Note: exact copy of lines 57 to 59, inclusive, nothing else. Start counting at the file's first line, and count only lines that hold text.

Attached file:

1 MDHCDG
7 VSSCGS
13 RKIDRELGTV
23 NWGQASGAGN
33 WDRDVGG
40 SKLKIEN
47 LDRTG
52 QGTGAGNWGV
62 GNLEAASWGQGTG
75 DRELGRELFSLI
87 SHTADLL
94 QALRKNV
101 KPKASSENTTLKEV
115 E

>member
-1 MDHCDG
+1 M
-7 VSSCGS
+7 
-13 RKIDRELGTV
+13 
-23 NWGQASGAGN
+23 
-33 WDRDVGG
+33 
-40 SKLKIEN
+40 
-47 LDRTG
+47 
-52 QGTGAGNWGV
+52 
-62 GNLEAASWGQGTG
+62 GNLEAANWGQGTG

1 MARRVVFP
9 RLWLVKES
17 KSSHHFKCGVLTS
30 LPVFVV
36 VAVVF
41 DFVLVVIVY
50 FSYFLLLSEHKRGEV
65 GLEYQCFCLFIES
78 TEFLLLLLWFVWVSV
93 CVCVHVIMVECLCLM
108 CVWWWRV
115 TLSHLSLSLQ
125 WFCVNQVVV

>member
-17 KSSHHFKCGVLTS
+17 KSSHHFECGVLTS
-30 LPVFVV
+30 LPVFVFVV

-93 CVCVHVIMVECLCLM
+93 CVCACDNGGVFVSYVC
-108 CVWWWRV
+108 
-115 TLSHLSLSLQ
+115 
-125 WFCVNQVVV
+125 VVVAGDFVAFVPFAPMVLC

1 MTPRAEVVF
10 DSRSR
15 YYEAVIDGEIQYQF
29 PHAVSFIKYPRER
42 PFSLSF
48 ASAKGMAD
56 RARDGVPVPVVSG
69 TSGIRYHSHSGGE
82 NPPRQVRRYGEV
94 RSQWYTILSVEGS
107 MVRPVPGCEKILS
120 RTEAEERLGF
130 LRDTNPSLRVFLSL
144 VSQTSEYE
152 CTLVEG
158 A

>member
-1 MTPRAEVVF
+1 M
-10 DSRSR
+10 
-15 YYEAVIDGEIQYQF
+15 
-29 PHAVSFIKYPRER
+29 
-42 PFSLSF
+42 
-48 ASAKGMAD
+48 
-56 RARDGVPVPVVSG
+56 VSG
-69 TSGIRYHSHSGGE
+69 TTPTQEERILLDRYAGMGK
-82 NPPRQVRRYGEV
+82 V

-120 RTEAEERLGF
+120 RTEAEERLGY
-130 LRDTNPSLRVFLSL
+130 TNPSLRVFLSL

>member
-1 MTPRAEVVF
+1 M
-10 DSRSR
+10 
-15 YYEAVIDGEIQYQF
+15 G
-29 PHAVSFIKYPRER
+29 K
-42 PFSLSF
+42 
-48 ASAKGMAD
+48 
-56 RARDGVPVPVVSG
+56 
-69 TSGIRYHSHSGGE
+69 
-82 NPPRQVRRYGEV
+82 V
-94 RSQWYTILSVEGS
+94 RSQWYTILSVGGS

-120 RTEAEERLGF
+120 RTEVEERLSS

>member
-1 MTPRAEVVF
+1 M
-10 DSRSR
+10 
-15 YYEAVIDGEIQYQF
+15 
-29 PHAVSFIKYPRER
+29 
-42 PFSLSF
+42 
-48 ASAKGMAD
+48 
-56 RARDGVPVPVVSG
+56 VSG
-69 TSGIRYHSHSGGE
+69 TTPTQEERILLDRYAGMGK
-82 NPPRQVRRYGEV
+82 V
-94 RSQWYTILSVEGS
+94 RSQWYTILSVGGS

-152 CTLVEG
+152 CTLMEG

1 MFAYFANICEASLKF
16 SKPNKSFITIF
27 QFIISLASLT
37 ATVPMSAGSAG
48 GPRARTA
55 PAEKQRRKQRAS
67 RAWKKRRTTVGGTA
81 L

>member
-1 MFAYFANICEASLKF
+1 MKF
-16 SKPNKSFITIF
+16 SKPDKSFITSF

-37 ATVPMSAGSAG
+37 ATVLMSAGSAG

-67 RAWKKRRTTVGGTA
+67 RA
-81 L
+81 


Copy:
+115 
-125 WFCVNQVVV
+125 VVVAGDFVAFVPFAPMVLC